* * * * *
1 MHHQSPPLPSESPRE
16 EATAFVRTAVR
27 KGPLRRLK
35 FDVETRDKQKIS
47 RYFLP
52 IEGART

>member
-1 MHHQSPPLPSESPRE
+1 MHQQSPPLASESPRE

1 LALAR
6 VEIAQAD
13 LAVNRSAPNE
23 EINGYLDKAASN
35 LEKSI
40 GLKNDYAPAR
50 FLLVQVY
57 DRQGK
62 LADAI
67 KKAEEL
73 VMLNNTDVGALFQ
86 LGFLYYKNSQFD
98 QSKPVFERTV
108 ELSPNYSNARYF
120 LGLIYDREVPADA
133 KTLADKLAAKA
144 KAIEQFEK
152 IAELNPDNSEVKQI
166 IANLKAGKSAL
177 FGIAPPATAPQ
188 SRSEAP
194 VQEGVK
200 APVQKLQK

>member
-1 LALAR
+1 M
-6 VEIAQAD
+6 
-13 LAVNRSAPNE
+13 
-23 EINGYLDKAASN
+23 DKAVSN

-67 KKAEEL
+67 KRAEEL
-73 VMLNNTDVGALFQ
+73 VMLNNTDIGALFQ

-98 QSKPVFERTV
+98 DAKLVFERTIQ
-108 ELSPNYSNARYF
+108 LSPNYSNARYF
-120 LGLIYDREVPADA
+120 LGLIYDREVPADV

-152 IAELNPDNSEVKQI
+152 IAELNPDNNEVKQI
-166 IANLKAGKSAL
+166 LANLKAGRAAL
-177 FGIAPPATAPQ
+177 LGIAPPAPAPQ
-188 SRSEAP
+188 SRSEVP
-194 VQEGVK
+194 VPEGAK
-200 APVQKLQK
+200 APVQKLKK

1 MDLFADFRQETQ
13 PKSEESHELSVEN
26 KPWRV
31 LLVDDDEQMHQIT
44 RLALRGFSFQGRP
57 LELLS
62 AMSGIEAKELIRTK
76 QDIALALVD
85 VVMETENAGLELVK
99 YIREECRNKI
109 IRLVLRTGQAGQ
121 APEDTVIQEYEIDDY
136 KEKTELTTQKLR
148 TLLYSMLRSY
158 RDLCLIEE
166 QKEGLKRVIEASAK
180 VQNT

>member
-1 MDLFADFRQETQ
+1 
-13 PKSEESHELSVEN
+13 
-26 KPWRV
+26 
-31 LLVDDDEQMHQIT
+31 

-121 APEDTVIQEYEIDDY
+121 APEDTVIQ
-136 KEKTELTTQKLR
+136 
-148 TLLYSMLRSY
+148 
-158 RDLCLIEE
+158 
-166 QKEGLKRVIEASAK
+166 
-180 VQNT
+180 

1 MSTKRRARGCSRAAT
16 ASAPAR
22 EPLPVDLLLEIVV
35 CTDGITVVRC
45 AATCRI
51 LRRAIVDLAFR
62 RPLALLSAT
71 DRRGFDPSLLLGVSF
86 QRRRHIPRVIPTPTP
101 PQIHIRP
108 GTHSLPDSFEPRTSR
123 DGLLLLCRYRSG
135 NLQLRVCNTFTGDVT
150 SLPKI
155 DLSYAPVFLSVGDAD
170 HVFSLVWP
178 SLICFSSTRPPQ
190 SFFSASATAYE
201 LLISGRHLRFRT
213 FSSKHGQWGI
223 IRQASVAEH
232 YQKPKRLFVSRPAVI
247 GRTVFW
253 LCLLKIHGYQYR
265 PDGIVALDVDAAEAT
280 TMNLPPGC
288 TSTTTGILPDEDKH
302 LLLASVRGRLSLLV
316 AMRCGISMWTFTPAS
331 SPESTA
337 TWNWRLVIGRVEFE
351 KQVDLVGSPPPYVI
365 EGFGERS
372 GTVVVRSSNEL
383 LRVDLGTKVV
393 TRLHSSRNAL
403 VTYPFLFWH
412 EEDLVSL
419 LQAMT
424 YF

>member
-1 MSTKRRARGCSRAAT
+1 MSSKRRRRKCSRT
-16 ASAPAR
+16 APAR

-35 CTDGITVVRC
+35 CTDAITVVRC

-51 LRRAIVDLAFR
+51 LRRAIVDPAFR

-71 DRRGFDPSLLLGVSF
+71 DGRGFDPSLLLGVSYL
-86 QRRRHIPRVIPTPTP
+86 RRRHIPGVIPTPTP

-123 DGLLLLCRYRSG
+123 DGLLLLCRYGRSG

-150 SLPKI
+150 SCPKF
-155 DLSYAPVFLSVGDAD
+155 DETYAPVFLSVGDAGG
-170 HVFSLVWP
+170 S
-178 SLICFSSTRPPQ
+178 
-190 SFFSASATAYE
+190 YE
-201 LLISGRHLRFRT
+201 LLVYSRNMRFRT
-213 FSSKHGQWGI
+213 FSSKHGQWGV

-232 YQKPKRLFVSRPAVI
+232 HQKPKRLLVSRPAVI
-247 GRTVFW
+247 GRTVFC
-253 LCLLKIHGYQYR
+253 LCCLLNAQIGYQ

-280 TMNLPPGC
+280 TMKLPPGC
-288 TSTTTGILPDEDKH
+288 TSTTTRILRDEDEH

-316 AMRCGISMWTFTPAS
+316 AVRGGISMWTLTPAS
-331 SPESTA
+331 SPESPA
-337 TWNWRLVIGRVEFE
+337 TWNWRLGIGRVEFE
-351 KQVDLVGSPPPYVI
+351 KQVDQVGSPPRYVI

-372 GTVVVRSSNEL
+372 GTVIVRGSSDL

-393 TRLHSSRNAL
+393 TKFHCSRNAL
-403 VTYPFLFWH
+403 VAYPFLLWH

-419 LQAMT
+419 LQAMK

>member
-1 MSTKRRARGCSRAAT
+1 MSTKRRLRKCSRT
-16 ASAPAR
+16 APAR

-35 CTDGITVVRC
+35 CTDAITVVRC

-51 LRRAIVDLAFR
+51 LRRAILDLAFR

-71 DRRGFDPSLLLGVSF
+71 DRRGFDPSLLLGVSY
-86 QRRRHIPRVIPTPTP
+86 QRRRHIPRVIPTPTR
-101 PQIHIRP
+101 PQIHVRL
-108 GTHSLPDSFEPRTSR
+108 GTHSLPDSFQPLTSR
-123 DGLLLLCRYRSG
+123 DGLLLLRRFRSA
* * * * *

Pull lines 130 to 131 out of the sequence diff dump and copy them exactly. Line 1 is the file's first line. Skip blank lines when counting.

316 AMRCGISMWTFTPAS
331 SPESTA